Deck the Walls
It’s been said before and it will be said again: never underestimate the power of paint. For bathrooms, look for a mildew-resistant paint. Most brands sell a specific paint product just for bathrooms and kitchens. It’s a good idea to use primer on the walls, particularly if the bathroom has had mildew issues in the past.
If it’s a powder room that’s getting made over, where moisture is less of a concern, wallpaper might be the right solution. Wallpaper has come a long way in the past few decades. Many designers like Kate Spade and Amy Butler have jumped on the wallpaper train and the results are striking graphic designs in vibrant colors.
Johnson sees people taking bigger risks in their powder rooms. She says, “People are willing to do more fun things in there because they know that, down the line, they can redo if they need to.”
While the paint brush is out, don’t overlook that old oak vanity. Painting the grainy wood a bright white or a cool gray will instantly make the bathroom look 20 years younger. To make sure the cabinet is adequately prepped, many homeowners will remove a door and take it with them to their local paint store. Painting pros give great advice on sanding, priming and the right kind of paint to use for the job.
Think about how to incorporate shelving into the bathroom’s existing design. Floating shelves can be installed over a toilet and are easy to find at many retailers locally and online. If the bathroom is big enough, look for an antique dresser that can act as a de facto cabinet.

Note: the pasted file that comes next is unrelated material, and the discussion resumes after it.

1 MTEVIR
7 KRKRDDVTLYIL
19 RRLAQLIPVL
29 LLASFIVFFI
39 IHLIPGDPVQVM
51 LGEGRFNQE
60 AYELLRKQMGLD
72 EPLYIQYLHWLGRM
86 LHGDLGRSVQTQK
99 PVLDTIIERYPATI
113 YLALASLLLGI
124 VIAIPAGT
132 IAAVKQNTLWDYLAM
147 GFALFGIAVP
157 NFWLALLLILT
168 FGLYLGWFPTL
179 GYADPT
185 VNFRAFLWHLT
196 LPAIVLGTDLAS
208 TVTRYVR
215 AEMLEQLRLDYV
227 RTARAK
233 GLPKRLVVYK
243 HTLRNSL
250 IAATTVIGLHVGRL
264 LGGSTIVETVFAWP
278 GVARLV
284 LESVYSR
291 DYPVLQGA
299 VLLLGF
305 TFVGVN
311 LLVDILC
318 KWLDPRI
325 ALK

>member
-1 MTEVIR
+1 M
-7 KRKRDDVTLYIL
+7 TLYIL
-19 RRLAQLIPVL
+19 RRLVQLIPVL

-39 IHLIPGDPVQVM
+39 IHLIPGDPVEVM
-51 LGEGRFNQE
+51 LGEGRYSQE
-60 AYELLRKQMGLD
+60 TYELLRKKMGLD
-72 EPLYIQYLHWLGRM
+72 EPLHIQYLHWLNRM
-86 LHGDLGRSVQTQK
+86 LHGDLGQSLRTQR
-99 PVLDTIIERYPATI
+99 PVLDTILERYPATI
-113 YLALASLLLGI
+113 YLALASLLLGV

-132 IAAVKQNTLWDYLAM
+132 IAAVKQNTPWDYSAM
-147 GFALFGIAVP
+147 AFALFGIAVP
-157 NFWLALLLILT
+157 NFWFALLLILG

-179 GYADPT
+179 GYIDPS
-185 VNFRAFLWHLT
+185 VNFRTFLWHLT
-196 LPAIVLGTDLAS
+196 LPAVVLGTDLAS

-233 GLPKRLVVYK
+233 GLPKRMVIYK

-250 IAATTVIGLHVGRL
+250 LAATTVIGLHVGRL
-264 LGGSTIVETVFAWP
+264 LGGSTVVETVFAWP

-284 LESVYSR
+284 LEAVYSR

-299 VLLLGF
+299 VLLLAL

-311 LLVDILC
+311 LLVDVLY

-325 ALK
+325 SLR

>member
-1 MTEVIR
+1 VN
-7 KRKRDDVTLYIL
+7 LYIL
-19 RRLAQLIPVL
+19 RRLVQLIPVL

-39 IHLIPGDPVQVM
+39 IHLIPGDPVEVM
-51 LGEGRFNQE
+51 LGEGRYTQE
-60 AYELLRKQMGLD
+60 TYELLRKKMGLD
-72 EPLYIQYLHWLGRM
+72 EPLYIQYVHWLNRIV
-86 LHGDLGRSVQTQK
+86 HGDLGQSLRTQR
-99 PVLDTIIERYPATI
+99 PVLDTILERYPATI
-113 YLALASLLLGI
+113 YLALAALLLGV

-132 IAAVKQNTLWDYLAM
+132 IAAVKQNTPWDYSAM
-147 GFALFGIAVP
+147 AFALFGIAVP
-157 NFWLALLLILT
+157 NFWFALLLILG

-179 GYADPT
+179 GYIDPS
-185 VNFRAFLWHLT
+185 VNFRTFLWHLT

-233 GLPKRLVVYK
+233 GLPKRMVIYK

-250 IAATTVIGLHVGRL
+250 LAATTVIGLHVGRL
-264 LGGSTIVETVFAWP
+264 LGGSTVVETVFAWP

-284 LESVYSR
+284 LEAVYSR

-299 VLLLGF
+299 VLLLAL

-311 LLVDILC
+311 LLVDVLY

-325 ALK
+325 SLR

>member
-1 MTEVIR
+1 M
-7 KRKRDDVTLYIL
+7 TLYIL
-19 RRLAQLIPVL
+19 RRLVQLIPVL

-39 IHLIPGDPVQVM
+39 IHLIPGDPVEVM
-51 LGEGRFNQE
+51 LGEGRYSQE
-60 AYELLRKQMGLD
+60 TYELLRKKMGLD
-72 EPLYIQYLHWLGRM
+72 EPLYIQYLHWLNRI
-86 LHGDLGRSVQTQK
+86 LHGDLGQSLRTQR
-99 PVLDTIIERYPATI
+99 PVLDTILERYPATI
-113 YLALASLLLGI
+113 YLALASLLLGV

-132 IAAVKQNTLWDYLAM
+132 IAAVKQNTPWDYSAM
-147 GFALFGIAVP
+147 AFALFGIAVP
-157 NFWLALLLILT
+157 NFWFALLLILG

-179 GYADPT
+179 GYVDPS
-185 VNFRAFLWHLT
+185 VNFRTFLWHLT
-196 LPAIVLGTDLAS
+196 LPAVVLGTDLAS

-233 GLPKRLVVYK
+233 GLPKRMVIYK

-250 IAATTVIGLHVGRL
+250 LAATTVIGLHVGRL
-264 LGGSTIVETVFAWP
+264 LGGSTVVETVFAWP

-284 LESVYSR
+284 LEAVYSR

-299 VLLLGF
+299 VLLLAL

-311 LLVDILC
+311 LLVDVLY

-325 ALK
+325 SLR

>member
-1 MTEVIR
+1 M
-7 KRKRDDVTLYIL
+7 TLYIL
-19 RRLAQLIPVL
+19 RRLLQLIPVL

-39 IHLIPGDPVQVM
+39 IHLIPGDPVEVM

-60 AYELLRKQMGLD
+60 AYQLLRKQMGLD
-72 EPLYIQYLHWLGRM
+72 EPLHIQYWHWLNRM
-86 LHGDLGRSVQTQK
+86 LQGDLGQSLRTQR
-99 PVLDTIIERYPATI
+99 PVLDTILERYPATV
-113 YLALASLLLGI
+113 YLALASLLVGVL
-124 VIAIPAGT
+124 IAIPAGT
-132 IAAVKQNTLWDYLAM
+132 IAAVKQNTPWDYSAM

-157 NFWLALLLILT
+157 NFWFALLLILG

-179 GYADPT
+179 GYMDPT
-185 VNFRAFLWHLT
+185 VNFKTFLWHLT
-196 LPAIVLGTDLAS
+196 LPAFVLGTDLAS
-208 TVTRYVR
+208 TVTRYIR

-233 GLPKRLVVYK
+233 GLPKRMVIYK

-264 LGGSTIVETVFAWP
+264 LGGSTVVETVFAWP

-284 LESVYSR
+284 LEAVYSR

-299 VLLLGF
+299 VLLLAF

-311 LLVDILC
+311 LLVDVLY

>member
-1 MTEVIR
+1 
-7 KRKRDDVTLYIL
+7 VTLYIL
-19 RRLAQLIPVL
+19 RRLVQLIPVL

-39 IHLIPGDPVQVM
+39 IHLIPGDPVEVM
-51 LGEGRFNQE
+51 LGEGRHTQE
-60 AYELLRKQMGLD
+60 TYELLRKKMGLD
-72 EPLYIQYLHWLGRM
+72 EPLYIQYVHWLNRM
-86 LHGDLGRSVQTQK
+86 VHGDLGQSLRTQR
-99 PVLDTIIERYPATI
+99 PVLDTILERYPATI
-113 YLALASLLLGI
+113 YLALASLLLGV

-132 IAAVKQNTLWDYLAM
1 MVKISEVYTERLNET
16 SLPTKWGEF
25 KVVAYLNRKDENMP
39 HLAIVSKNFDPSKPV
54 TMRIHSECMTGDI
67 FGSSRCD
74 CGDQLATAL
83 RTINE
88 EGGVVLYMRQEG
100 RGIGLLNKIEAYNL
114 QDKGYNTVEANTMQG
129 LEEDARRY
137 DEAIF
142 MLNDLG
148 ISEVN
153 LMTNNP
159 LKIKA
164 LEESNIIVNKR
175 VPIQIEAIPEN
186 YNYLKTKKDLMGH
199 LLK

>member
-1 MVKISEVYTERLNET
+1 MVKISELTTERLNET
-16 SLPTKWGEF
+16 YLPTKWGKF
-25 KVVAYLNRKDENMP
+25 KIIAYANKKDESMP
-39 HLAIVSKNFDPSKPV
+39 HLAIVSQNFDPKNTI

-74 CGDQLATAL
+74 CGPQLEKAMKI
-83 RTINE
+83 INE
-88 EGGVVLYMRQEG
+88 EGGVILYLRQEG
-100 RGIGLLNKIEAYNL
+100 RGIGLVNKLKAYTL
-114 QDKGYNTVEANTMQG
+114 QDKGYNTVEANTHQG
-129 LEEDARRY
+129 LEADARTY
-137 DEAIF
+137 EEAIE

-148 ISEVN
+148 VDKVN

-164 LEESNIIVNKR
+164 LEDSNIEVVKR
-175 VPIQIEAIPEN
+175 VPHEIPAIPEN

“In older homes, where bathrooms are small and there’s such a lack of storage, medicine cabinets become a requirement,” says Johnson, who estimates that 30 percent of her customers skip popular statement-making mirrors and opt for less trendy but more useful medicine cabinets.
Even existing cabinetry can be retrofitted to provide better storage. Consider purchasing tray dividers for drawers as well as rollout shelves for under-sink cabinets. Or add a skirt to a pedestal sink and tuck baskets beneath, providing softness, interest and extra storage in one fell swoop.
One space-creating solution people often overlook is their shower curtain rod. Most retailers now sell shower curtain rods like the ones in hotels. They’re curved, and the result is more arm room in the shower.
A new shower curtain and a non-skid area rug that ties the bathroom’s color scheme together will go a long way in refreshing the look of your bathroom. Don’t overdo it on the tchotchkes, but do shop for a vase, some glass jars or a pretty ceramic tray that can lend the bathroom a sense of attention to detail. And remember, a bathroom update provides the perfect excuse to pitch those old ratty towels and shop for nice new ones.
Look for art that ties the bathroom together. In a bathroom with muted colors, a bold, bright painting can make the room pop.
“Typically, [the Lynchburg] market has been deemed traditional,” says Johnson. “But we’re definitely noticing that people are getting less afraid to step out of their comfort zone.”